# Set theory (Math 320)

## Spring semester, 2006/7

Added, December 15, 2009: I wrote up some corrections to the notes distributed for this course:

I prepared a new edition of the notes for 2008/9.

Added, May 12, 2007: Some notes on ordinal numbers are available.

We meet Monday, 13.40–15.30, and Thursday, 10.40–11.30, in M105. Attendence is expected. The first exam is in class, March 26 (Monday). The second exam is May 7.

I recall here the catalogue-description of the course:

Language and axioms of set theory. Ordered pairs, relations and functions. Order relation and well ordered sets. Ordinal numbers, transfinite induction, arithmetic of ordinal numbers. Cardinality and arithmatic of cardinal numbers. Axiom of choice, generalized continuum hypothesis.

Set-theory is useful to mathematics in the following way. We establish certain properties of sets, usually by means of axioms, such as the so-called Zermelo–Fraenkel system of axioms. Then we can define various standard mathematical structures (such as the ordered field R of real numbers); we can prove the various properties of these structures, without having to introduce new assumptions. In this way, set-theory provides a uniform foundation for mathematics.

Set-theory is also worth pursuing for its own sake. The development of set-theory involves the creation of certain new structures (such as the class ON of ordinal numbers, or the class L of constructible sets) that are interesting in themselves. Set-theory gives us certain useful techniques (such as proof by induction and definition by recursion).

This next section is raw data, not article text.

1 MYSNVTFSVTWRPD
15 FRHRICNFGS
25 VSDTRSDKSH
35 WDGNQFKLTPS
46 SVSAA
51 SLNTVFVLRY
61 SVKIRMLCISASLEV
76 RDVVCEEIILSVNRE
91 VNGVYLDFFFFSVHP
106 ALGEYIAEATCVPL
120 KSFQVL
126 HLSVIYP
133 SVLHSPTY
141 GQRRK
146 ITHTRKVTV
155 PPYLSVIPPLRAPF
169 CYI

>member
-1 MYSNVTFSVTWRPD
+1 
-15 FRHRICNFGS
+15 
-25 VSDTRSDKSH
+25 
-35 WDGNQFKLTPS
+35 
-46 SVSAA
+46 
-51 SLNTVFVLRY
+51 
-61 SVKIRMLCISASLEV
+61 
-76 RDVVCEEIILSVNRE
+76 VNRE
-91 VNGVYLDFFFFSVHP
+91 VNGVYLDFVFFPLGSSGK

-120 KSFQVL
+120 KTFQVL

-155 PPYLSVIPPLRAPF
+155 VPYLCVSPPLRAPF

Number-theory contains theorems (such as the so-called Fermat's Last Theorem) that are easy to understand, but almost impossibly difficult to prove. Some theorems of set-theory are harder to understand (and also difficult to prove), but are mind-blowing in their connotations. For example, R is strictly greater in cardinality than the set ω of natural numbers; in a word, R is uncountable; however, the Zermelo–Fraenkel axioms do not determine whether R has the least uncountable cardinality.

I prepared notes for the course and printed them for distribution.

The notes are entirely rewritten from the notes used in 2003.

Further references include:

Last change: March 22, 2011